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Posted 06 March 2010 - 09:29 AM

doesn't that a) put the burden on satellite providers to provide tons more local channels to cover these rural areas?

DISH is missing 31 SD DMAs out of 210 and around 81 DMAs in HD, but the HD coverage is decidedly partial and subchannels are razor thin.

Going to MPEG4 on everything would probably be a good first step.

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#32 OFFLINE   cousinofjah

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Posted 06 March 2010 - 05:40 PM

DISH is missing 31 SD DMAs out of 210 and around 81 DMAs in HD, but the HD coverage is decidedly partial and subchannels are razor thin.

Going to MPEG4 on everything would probably be a good first step.

which means equipment changes for almost everyone, no?
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#33 ONLINE   harsh

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Posted 07 March 2010 - 08:29 AM

which means equipment changes for almost everyone, no?

It means changes for those who haven't changed themselves over the period of time that it would take to go away from the broadcast model.

The change to all MPEG4 has already started for both satellite companies.

Too often we enjoy the comfort of opinion without the discomfort of thought. -- JFK


#34 OFFLINE   dpd146

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Posted 07 March 2010 - 09:57 PM

Comcast in taking their cable content to the internet.


But don't watch too much or they will shut your service down for going over the bandwidth cap. :nono2:

#35 OFFLINE   Scott in FL

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Posted 08 March 2010 - 08:09 AM

I wasn't paying much attention to this topic until I read this in last month's Broadcast Engineering: http://broadcastengi...0210/index.html

#36 OFFLINE   Dave

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Posted 21 March 2010 - 01:16 PM

You can not do away with broadcast over the air TV. For one not every living being in the USA has cable/DSL or even a computer. You would have to have all cable and DSL operators supply to every neighbor hood in the country, no matter how remote or distant for the head end high speed internet. As we all know this will never happen. If you are one of five or six houses 30 miles outside the range for the high speed DSL connection or there is no cable, they are not going to string new cable or put a sub end connection out there just for the 5. And as we all know HughesNet or any satelitte internet provider just does not cut it. There speeds have been known to drop below dialup speeds more than above them. So still no high speed internet for the few. Where as a good or even a cheap Antenna can pick up the stations for the locals at the ranges and farther away. So are we also going to have the Government require are providers to make sure they string the lines out to any and all possible customers? Are we going to require our Government to provide every and any house hold in the country with a computer capable of receiving high speed internet? Think about the problems before you jump on this band wagon doing away with OTA towers and transmitters. Should we really give up TV towers for CellPhones? I think not.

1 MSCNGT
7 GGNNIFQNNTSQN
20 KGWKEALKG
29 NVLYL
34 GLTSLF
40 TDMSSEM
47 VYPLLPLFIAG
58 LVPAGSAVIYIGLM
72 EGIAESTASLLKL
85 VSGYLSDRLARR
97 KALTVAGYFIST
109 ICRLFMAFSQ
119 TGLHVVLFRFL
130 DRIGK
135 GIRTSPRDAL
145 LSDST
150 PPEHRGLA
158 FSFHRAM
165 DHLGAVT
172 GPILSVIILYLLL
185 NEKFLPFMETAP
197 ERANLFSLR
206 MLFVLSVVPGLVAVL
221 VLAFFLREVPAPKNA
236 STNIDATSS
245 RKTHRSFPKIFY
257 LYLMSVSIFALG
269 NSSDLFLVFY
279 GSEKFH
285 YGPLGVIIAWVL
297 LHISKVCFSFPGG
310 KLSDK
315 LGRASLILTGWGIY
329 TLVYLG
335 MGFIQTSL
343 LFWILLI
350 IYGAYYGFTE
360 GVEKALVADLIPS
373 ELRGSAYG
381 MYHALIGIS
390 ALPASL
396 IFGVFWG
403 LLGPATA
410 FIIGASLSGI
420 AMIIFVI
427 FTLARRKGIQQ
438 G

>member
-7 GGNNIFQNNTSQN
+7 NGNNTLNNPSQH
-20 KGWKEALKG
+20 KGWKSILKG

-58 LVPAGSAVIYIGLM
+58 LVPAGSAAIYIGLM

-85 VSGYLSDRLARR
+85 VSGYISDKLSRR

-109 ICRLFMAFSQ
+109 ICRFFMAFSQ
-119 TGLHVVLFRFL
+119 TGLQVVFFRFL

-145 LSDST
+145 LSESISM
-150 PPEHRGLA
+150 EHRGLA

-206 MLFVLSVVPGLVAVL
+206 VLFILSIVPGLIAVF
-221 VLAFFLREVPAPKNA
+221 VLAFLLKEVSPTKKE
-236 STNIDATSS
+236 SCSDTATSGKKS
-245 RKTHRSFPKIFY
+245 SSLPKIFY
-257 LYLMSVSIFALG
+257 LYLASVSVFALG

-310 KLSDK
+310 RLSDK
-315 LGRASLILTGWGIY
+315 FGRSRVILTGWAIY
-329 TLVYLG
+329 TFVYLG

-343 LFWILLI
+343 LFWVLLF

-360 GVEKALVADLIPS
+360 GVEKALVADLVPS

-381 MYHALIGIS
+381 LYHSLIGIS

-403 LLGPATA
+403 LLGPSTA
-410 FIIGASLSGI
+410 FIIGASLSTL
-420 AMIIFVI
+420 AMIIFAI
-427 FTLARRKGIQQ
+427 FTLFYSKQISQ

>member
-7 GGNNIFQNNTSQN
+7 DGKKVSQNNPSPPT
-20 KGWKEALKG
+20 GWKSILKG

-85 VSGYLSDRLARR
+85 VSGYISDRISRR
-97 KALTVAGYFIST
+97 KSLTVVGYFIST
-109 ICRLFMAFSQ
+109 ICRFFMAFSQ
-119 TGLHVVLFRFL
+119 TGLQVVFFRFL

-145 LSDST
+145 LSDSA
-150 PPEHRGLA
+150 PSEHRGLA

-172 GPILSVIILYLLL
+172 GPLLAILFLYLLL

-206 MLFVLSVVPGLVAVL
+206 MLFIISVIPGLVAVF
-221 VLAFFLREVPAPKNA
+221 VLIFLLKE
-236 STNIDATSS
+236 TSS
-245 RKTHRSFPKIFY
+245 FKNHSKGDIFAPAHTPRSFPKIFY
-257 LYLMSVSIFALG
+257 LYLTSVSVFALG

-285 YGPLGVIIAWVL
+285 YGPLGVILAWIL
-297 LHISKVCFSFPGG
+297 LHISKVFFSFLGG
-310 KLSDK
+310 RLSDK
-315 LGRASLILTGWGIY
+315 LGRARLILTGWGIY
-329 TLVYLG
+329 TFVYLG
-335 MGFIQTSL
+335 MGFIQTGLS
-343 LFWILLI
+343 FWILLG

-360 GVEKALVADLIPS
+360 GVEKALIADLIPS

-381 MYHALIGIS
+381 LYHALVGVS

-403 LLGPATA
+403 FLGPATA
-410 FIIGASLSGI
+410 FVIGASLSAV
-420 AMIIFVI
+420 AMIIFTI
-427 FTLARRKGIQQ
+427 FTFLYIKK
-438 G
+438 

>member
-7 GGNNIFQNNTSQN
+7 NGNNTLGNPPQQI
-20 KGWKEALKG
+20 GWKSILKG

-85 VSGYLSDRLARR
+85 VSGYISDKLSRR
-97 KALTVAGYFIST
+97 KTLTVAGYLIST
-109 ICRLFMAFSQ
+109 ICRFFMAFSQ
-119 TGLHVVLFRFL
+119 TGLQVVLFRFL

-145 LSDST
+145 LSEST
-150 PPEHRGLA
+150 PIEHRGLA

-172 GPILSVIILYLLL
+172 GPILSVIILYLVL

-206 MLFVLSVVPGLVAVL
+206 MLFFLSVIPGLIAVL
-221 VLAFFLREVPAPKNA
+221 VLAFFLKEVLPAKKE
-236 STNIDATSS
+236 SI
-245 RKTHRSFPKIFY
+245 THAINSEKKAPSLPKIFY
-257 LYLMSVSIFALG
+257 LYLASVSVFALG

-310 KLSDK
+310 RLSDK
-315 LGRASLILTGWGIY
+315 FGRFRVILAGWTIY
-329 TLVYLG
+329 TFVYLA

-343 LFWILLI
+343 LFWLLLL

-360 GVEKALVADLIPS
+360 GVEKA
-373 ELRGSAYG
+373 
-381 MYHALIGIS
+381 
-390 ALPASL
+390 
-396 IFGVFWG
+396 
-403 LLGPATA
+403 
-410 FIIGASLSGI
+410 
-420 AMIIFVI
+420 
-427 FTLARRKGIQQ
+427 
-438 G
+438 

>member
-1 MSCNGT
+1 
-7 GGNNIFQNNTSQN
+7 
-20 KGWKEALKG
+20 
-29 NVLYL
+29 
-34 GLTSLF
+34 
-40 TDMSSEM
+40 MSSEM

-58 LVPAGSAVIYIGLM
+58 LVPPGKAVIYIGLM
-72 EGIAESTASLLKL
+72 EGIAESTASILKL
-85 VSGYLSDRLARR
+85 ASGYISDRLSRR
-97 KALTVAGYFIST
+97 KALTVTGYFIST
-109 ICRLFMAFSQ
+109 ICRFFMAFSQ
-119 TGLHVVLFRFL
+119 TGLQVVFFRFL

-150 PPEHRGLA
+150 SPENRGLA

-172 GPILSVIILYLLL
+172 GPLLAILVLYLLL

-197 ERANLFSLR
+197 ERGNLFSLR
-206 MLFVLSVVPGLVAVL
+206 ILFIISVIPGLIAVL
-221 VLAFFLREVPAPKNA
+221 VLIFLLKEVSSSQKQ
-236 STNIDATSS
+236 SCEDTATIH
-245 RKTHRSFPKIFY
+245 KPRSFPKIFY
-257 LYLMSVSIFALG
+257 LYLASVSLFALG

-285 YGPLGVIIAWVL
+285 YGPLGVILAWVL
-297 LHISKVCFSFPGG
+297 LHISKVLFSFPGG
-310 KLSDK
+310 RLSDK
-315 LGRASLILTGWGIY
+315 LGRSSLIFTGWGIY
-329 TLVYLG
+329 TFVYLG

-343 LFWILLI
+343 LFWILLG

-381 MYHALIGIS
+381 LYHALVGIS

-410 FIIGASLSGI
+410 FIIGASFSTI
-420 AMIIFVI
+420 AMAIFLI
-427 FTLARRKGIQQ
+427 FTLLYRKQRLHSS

#37 OFFLINE   FogCutter

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Posted 21 March 2010 - 01:36 PM

You can not do away with broadcast over the air TV. . . Should we really give up TV towers for CellPhones? I think not.


Dave,

Once OTA becomes a money loser, the stations will drop away on their own whether the government grabs the bandwidth or not.

The British were in sad situation a few years ago. They had changed broadcast formats and years later were supporting both formats nationally at great expense. At one point only 2-3,000 TVs were on the old format were still in use.

Someone realized that it would be far cheaper for the government to buy new sets than to continue two broadcast formats. Don't know if they ever did it or not.

So as long as OTA stays profitable I'm all for it.

#38 OFFLINE   Dave

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Posted 21 March 2010 - 04:40 PM

Yes but we all know about the DTV coupon fiascal. Do we really want the govenment to pick and choose your compter or TV set? This would be the greatest govenment mess of all time ever. If people can not afford the new TV or to even buy a computer now without service to there house, how is the govenment going to save them? I am all for new technology and for the corps and companies to make a profit. But the government does not do anything or produce anything to help the corps to do this. Yes WiFI is great. But who is going to pay for all the towers and infrastructure? The TV stations now don't want to upgrade unless forced to. They will fight tooth and nail to not put up the towers around the country for the Wi Fi signals to go out.

#39 OFFLINE   bicker1

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Posted 21 March 2010 - 05:16 PM

So what are you suggesting? A return of the Luddites? :-?

#40 OFFLINE   FogCutter

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Posted 22 March 2010 - 09:01 AM

In the case of HDTV, the government was the moving force behind the transition in the US. The private market fought it tooth and nail. This arose in the early 1990s when it looked like Japan (who already had HD) was going to rule the world. Of course it took years and years and years, but it has finally happened.

But I really don't believe society has a duty to supply infrastructure and support to citizens with archaic receivers. People need to get with the program or watch static.

Remember dial phones -- it cost the phone companies millions to support pulse dialing for years after it stopped making sense. It still might be going on. The rational was that some wretched old poor person might not have the $5 to buy a touch tone phone or the savvy to plug it in, and the companies were not given the option to pass out replacements for gawd knows what reason. Crazy.